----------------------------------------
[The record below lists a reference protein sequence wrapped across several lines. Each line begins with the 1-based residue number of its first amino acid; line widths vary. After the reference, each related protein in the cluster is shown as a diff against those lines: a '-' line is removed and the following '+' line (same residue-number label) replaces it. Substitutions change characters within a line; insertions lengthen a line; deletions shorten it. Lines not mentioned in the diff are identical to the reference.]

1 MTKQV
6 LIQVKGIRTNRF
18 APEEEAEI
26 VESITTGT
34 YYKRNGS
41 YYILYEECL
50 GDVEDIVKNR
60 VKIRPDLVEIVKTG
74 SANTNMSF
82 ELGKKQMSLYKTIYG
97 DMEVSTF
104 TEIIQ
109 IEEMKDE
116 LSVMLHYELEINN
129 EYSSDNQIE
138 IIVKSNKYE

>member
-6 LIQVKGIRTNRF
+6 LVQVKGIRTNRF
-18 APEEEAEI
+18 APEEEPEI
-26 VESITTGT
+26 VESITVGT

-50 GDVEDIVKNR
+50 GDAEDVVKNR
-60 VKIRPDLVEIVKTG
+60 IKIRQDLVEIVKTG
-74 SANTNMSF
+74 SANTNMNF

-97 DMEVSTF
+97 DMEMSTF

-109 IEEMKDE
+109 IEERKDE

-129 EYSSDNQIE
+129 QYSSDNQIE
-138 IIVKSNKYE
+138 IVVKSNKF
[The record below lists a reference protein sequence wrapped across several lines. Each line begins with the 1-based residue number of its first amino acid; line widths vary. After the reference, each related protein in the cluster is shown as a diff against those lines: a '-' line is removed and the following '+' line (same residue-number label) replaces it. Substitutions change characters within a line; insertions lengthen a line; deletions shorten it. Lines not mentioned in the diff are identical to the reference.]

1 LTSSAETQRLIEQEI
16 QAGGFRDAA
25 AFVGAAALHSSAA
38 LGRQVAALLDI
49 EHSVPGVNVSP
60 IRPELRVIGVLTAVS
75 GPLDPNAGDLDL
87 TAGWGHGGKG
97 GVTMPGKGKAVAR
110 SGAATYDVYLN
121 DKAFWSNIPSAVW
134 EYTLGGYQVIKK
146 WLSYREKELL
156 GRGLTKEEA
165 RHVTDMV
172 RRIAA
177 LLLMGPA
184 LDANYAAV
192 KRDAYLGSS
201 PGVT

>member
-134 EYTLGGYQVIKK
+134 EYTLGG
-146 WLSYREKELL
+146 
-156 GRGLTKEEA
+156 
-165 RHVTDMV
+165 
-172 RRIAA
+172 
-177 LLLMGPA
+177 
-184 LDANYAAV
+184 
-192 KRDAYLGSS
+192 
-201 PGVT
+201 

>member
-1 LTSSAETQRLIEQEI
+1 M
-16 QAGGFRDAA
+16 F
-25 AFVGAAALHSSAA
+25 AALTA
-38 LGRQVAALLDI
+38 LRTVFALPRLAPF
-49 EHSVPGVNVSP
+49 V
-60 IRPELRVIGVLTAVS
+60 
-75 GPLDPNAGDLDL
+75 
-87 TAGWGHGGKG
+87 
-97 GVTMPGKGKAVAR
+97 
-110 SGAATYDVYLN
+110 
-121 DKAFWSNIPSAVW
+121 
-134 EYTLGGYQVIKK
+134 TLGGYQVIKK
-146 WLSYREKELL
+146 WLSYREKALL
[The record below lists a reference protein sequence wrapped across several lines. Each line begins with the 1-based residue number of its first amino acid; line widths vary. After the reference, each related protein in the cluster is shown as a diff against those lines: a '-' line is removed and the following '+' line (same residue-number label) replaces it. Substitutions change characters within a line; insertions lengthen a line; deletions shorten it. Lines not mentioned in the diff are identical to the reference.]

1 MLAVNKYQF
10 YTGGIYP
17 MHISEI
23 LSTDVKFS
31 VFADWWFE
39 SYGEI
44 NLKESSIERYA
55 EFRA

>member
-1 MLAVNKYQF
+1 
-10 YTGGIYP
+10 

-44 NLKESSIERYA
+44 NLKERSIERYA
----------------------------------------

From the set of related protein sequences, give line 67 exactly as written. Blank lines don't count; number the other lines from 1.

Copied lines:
-165 RHVTDMV